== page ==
A MAN with a history of offending stole from a convenience store chain, claiming they were a “soft target”.

Joshua Brian Parker, 30, stole meat and alcohol worth £307 from Co-ops in Wrexham, Coedpoeth and Denbigh.

Wrexham Magistrates Court heard that Parker, of Garner Road in Wrexham, stole the items to sell on for money to buy drugs, to feed himself and pay for dog food.

Sheyanne Lee, prosecuting, said Parker stole all the steaks on display from the Denbigh Co-op on July 17.

He also took eight bottles of spirits worth £152 from the Cross Lanes store on November 28 and £70 of steaks at the Co-op on Coedpoeth High Street on November 6.

Parker told police he had chosen the Co-op stores because they were “easy and had no security”, Miss Lee added.

The court heard Parker has 20 convictions for 38 offences.

At the time of the offences he was subject to two conditional discharges for incidents of criminal damage.

The probation sentence also made an application for another community order to be revoked on the grounds that it was unworkable due to Parker’s circumstances.

Parker pleaded guilty to the thefts and admitted breaching the conditional discharge breaches at a previous hearing.  

Stephen Edwards, defending, said Parker – who is profoundly deaf – felt disadvantaged because of his disability.

Parker’s sign language interpreter had told Mr Edwards it was nigh on impossible for him to follow group activities due to people speaking at the same time and at different volumes.

He had also attended two meetings regarding a methadone prescription, but could not be helped as there was no signer.

Magistrates heard Parker intended to go to detoxification and rehabilitation.

Parker had been extremely honest about the thefts, saying they were an easy target and did not have much security, the court heard.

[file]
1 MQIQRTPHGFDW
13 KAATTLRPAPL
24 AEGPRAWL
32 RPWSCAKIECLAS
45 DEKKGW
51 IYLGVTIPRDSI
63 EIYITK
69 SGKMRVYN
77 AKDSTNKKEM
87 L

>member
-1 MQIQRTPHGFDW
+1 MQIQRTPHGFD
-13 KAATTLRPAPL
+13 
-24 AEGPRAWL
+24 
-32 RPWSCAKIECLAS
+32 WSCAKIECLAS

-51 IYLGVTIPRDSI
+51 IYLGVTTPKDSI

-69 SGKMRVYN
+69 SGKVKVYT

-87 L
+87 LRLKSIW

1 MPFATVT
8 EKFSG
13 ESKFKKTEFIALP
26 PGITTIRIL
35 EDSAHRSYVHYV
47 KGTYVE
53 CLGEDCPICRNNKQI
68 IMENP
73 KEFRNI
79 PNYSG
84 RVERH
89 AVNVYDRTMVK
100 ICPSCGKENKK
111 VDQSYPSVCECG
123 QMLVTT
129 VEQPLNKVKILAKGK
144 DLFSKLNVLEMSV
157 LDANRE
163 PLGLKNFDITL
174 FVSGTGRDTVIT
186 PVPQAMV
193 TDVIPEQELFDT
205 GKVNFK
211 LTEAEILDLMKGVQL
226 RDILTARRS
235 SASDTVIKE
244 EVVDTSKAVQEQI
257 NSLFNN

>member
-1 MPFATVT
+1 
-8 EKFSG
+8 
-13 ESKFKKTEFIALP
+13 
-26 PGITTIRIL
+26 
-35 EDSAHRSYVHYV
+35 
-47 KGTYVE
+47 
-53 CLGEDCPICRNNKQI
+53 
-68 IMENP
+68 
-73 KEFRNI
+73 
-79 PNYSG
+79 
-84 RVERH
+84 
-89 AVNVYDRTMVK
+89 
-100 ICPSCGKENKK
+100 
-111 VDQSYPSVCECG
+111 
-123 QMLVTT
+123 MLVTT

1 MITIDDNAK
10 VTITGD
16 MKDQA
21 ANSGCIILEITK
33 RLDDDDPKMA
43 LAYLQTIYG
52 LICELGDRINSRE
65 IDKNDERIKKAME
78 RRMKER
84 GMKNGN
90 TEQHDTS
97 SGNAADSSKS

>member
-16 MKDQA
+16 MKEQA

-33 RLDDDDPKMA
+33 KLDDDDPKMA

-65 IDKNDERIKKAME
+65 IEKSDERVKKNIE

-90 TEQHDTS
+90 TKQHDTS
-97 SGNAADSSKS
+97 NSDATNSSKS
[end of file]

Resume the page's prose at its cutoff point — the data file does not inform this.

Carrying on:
Mr Edwards told of a young man who led a “solitary and fairly lonely lifestyle”, whose best friend was his dog and who was fairly easy to take advantage of.

The solicitor said that, while it was not an excuse, he would not be surprised if the thefts had been “offences to order”.

Mr Edwards said no one should be disadvantaged due to disability.

But he also sympathised with the probation service, who were trying as best they could to manage the situation in troubled difficult times.

He suggested a suspended sentence, with no requirement at this stage, so Parker would know that if he stole again he would go to prison.

Mr Edwards suggested the court ask the probation service ensures Parker gets a prescription as soon as possible.

He was a young man with difficulties, Mr Edwards said, but added: “Everyone is trying to help him, but there comes a stage where he has to help himself.”

Magistrates sentenced Parker to 16 weeks [concurrent] for each theft, suspended.

The conditional discharges were resentenced with no separate penalty, and the community order was revoked.

Parker must pay compensation to the stores, £85 in prosecution costs and a £115 surcharge.

Carol Lloyd, chairman of the bench, said while they had sympathy for Parker’s circumstances, they could not be regarded as a reason not to punish him for his offences.